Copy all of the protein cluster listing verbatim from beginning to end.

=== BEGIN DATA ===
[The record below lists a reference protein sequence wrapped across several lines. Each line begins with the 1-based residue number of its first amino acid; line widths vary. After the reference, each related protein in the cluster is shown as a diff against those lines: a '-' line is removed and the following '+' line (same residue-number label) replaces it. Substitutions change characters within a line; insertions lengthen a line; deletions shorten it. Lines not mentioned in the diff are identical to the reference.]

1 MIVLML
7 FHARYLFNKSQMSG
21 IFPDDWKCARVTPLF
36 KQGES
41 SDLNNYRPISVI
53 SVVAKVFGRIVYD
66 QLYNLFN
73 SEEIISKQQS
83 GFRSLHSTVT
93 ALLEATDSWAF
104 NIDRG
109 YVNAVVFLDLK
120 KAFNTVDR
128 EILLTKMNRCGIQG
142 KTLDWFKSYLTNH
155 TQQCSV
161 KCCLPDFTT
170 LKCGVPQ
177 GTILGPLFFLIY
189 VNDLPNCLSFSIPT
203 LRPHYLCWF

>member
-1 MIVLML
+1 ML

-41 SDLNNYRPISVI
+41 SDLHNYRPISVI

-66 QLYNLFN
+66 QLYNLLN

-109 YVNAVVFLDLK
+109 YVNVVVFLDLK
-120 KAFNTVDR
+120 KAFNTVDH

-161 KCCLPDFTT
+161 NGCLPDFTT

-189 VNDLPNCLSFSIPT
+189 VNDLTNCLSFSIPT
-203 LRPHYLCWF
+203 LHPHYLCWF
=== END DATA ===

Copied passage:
[The record below lists a reference protein sequence wrapped across several lines. Each line begins with the 1-based residue number of its first amino acid; line widths vary. After the reference, each related protein in the cluster is shown as a diff against those lines: a '-' line is removed and the following '+' line (same residue-number label) replaces it. Substitutions change characters within a line; insertions lengthen a line; deletions shorten it. Lines not mentioned in the diff are identical to the reference.]

1 MIVLML
7 FHARYLFNKSQMSG
21 IFPDDWKCARVTPLF
36 KQGES
41 SDLNNYRPISVI
53 SVVAKVFGRIVYD
66 QLYNLFN
73 SEEIISKQQS
83 GFRSLHSTVT
93 ALLEATDSWAF
104 NIDRG
109 YVNAVVFLDLK
120 KAFNTVDR
128 EILLTKMNRCGIQG
142 KTLDWFKSYLTNH
155 TQQCSV
161 KCCLPDFTT
170 LKCGVPQ
177 GTILGPLFFLIY
189 VNDLPNCLSFSIPT
203 LRPHYLCWF

>member
-1 MIVLML
+1 ML

-41 SDLNNYRPISVI
+41 SDLHNYRPISVI

-66 QLYNLFN
+66 QLYNLLN

-109 YVNAVVFLDLK
+109 YVNVVVFLDLK
-120 KAFNTVDR
+120 KAFNTVDH

-161 KCCLPDFTT
+161 NGCLPDFTT

-189 VNDLPNCLSFSIPT
+189 VNDLTNCLSFSIPT
-203 LRPHYLCWF
+203 LHPHYLCWF